During coronavirus closures, what happens to animal shelters?

Lacey said that while Animal Haven has a duty to the animals as a welfare organization, it is also concerned for the entire nation, city, state and its staff and volunteers. The nonprofit plans to have a skeleton staff by next week but also hopes to have fewer animals as a result of adoptions and fostering, thanks to an "army of volunteers."Similarly, the Animal Care Centers of NYC restricted general admission on March 16. Only interested adopters, fosters and emergency-only pet surrenders will be allowed in the building. "Unaccompanied minors as well as groups consisting of three or more people will not be allowed inside the building."

What are larger animal organizations doing?

The American Society for the Prevention of Cruelty to Animals' most recent site update includes the suspension of various client services to help protect employees, clients and animals. The suspended services include spay/neutering mobile clinic services in New York and Los Angeles and preventive services in Miami like "vaccinations, deworming, microchipping, screenings for FeLV/FIV tests, Heartworm tests, or intestinal parasites, for otherwise healthy animals."

A Wagging Tail Does Not Always Equal a Happy Dog. Don’t approach a strange dog just because it’s wagging it’s tail. Tail wagging isn’t always the universal sign of happiness – it can also indicate fear or insecurity. Be sure to teach your children about the basics of dog bite prevention.

“The ASPCA is committed to prioritizing the health and safety of pets and their owners, and we are closely monitoring developments related to COVID-19,” Dr. Stephanie Janeczko, vice president of ASPCA shelter medicine services, said on the organization's website. “A pet’s first line of defense is a well-prepared owner, and we strongly encourage pet owners to take the necessary precautions and incorporate pets into their preparedness plans to keep their family — including their pets — healthy."ASPCA also recommends that owners wash their hands before and after handling their pet's food, supplies or the pets themselves. Owners should stock up on pet supplies including a 30-day supply of your pets’ medications and at least two weeks’ worth of food. Designating an emergency caregiver is also a good tactic as well as preparing a dossier for your pet that includes their habits, preferences, medical conditions and any other relevant information.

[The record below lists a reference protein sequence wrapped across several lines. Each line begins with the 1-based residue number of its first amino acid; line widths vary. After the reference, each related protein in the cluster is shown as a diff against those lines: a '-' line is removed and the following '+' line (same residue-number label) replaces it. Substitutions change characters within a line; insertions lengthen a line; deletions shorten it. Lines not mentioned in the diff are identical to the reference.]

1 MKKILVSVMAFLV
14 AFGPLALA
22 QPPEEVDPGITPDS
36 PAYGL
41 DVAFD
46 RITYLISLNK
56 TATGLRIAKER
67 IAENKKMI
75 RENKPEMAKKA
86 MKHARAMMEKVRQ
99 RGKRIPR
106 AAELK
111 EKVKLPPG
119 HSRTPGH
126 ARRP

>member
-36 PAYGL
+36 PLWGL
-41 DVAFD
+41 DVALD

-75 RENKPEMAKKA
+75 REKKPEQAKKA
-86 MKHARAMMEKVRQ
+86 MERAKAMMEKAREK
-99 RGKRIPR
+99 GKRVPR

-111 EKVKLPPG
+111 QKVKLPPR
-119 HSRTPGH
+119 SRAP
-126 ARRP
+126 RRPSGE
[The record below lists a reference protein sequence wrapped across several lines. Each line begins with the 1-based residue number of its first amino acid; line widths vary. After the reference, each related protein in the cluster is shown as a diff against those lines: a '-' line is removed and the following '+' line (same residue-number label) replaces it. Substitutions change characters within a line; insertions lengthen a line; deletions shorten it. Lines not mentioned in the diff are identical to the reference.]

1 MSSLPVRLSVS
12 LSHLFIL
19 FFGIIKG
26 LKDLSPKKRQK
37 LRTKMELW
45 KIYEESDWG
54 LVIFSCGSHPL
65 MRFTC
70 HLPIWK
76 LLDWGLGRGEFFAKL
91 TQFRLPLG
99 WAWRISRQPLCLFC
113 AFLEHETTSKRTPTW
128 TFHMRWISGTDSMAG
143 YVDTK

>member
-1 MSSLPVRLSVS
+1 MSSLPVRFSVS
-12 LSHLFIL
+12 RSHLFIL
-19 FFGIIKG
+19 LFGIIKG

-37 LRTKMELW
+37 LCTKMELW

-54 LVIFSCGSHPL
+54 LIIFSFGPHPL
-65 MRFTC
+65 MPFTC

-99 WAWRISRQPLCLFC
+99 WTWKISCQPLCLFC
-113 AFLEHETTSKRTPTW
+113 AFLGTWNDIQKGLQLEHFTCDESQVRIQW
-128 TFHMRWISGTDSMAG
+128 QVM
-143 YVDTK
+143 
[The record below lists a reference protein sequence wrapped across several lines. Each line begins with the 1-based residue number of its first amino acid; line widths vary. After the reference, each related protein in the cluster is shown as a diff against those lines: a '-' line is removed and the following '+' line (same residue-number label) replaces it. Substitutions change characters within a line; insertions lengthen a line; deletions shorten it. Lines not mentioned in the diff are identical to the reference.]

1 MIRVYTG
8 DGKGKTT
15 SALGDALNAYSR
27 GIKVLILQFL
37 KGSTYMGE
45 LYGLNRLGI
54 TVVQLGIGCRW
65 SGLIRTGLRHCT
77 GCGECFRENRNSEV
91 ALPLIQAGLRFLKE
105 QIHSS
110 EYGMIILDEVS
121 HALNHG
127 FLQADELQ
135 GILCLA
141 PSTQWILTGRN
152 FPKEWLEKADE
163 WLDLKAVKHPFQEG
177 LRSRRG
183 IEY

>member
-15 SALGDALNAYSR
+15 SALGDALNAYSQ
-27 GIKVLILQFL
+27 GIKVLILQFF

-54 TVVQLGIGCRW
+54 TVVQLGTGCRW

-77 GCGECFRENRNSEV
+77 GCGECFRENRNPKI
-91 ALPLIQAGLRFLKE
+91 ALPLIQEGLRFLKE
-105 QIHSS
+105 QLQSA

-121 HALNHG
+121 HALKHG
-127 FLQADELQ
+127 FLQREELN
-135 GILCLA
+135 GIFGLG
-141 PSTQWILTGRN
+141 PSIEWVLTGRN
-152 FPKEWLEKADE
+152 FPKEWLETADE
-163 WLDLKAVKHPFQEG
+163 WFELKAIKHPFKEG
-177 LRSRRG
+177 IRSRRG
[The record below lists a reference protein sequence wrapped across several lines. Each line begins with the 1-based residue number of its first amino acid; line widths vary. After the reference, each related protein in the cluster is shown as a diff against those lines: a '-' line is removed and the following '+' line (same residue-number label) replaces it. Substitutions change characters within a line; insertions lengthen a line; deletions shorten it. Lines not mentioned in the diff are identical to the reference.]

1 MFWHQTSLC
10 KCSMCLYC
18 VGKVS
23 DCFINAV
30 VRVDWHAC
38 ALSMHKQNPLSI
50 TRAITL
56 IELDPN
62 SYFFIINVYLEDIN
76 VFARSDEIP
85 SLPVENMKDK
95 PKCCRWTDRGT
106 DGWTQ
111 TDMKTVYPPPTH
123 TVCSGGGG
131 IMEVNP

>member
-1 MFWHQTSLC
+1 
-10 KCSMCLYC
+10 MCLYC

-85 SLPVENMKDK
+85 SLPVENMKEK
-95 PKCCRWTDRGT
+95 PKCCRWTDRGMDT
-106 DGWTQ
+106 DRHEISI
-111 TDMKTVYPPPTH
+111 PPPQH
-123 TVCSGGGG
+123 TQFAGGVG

Similarly, the Humane Society of the United States recommends that owners do the above in addition to adopting a pet. HSUS stresses that now is a great time because it can help reduce "the potential strain on shelters" in case these organizations start to see an increase in the number of requests to provide foster care for pets of people who become seriously ill or need to be hospitalized.

If adopting or fostering isn't something you can do, the organization recommends donating supplies to both animal shelters and other organizations like human food banks.

INTERESTING FACT ABOUT YOUR PET: Dachshunds were originally bred to fight badgers.

What can you do to help?

Similar to HSUS' recommendations, Lacey suggests reaching out to your local shelters to see if they need help fostering or adopting animals. She also recommends making monetary donations if you are unable to help by fostering or adopting an animal. Donations are something that can be done remotely. "It’s a big hit to all of us and our goal right now is just to take it day by day," she said.

She also encourages people to contact their local shelter first. At a time when social distancing and limited travel is encouraged, it's best to contact shelters via email or phone first to set up an appointment to come in.

Can the pet I have at home get me sick?

The U.S. Centers for Disease Control and Prevention says that so far, it hasn't received any reports of pets or other animals becoming sick with COVID-19. However, the agency recommends proper hand-washing after being around animals, since they can still spread other diseases to humans.

Can I get my pet sick if I have COVID-19?

If you contract COVID-19, the disease caused by the new coronavirus, the CDC recommends restricting contact with pets just like you would with people. Limited contact with animals is recommended until "more is known about the virus."

Breathe easy. In addition to sweating through their paw pads, dogs pant to cool themselves off. A panting dog can take 300-400 breaths (compared to his regular 30-40) with very little effort.

When possible, sick owners should have another member of the household care for their pets . A good rule of thumb is to avoid contact like petting, snuggling, being kissed or licked and sharing food. "If you must care for your pet or be around animals while you are sick, wash your hands before and after you interact with pets and wear a facemask."